Withings Body Plus ($79, originally $99.95; amazon.com)
Withings Body Plus
The Withings Body Plus, one of three scales we tested from Withings, which also makes sleep and fitness watches, is another scale we really liked. It was our favourite product in the Withings range. Installation was easy, with simple instructions and a quick connection. If you can install a Bluetooth speakerphone, you can set up this Smart Scale. The app that the balance works with is called Health Mate, and you can add individual accounts for your family members so that nosy relatives or roommates can’t see your medical records. Plus, the scale works with Wi-Fi, so if you’re connected, you don’t need to open the application or have your phone nearby to save a reading. The weighing results were consistent across different tests. The only criticism of this scale is that it is extremely difficult to read the numbers while standing on them, as most of the screen is taken up by a graph that can be both motivating and depressing, depending on which direction it appears. An interesting option on this and other Withings scales is the Pregnancy Mode, which gives the user a weekly overview of the current stage of pregnancy and cumulative weight gain, and how it corresponds to the customised recommendations.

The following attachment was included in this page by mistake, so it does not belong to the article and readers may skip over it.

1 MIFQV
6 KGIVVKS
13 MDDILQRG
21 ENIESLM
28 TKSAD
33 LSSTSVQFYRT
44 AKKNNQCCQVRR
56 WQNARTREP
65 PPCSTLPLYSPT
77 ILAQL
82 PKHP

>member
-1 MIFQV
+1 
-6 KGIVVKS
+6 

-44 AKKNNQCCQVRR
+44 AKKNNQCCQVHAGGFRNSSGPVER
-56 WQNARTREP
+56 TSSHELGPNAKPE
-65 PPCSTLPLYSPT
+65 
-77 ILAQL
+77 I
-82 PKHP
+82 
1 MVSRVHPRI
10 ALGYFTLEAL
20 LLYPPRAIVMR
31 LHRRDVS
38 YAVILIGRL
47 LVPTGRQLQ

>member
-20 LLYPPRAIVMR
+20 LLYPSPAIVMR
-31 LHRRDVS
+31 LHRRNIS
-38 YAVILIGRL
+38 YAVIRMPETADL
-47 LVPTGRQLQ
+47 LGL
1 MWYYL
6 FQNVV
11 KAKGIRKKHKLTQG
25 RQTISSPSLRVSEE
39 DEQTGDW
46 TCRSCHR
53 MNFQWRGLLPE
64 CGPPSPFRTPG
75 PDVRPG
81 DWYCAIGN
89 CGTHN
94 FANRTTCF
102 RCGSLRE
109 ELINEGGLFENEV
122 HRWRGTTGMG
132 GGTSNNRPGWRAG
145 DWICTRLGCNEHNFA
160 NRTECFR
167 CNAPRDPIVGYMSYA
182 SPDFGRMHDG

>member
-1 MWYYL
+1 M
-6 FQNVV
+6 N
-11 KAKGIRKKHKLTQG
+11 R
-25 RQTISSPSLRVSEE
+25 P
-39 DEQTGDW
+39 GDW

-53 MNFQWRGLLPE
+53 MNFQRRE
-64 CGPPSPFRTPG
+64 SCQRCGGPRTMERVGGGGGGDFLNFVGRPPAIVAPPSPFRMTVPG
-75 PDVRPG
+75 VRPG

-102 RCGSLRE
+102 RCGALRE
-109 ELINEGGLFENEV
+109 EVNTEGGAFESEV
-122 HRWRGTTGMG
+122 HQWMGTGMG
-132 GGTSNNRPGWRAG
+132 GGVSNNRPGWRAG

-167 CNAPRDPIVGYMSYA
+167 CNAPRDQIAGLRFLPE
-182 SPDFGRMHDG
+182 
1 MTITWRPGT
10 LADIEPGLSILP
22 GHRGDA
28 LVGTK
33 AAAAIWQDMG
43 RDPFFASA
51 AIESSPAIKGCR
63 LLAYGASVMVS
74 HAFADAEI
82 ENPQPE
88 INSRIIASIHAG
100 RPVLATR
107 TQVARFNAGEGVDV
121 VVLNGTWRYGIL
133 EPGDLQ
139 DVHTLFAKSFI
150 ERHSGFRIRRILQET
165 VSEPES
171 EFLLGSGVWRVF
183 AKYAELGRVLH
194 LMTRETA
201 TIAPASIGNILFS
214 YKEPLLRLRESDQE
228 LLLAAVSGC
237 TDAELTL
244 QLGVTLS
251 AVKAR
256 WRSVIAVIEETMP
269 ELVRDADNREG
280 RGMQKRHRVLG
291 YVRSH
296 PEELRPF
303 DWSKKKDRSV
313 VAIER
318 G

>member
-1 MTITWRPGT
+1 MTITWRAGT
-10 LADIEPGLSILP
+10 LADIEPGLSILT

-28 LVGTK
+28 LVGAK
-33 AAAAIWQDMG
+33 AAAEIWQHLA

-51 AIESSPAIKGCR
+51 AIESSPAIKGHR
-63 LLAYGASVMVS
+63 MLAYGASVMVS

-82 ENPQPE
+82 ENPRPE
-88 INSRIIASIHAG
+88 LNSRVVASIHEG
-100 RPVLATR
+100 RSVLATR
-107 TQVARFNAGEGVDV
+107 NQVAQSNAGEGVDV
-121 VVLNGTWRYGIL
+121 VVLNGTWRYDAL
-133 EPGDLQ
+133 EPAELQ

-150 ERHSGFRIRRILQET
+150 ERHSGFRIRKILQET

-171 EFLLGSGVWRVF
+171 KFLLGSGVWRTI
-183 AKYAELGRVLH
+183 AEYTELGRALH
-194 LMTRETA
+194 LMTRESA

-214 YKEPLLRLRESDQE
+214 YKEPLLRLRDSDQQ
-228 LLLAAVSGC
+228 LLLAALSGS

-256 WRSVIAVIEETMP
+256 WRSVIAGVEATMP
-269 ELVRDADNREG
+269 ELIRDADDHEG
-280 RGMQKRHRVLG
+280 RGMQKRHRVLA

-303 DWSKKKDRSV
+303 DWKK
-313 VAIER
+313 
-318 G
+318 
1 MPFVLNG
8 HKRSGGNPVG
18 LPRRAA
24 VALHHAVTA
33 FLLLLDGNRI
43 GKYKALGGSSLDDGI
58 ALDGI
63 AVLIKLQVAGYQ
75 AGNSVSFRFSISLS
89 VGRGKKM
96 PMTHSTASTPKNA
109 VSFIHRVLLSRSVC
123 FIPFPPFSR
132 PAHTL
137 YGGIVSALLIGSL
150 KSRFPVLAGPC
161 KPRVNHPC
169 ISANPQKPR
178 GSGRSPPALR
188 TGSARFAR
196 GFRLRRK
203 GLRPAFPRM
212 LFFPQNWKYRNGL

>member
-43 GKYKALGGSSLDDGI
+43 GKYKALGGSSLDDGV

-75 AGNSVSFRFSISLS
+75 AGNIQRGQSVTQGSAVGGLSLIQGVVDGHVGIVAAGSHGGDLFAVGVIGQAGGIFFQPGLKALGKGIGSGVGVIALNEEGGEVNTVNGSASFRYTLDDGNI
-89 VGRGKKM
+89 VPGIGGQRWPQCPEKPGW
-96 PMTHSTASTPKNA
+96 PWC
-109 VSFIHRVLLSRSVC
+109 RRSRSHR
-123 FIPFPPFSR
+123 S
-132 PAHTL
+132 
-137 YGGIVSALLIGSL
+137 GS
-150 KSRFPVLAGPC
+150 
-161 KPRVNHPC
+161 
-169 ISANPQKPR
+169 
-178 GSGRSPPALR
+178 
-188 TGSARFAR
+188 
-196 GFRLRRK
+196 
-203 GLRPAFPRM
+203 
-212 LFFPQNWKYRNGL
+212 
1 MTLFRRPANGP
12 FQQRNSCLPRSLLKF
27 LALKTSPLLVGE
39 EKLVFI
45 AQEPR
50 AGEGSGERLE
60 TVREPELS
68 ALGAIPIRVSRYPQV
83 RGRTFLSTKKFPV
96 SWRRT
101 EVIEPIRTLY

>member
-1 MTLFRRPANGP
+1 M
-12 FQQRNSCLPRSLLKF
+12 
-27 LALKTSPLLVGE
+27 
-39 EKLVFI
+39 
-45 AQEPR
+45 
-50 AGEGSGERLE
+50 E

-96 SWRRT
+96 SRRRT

But the ability to create different accounts for different users and the pregnancy mode don’t justify the $79 price in our opinion, especially given the difficulty of reading the screen.
Fitbit Aria 2 (amazon.com)
Fitbit Aria 2
The Fitbit Aria 2 recently went off sale, but if you can find it, you’ll get a big boost if you’re already integrated into the Fitbit universe. Another black scale, made of glass and lightweight, that slides under the vanity and has an easy-to-read display. He’s using the Fitbit app. If you already track your workouts, weight, BMI, lean mass and diet in the program, Aria makes it easy and fits right into your program. You can add eight users to the scale, and if you sync with your friends on Fitbit, you can share your progress. If you just run a normal, unsynchronized weighing, it takes about 10 seconds for the numbers to appear on the scale, which some critics have not appreciated. It’s an excellent balance that came close to Wyze’s in terms of total points. It’s a good choice if you like Fitbit products and its application, but if you find the application a bit cumbersome, it might not be for you.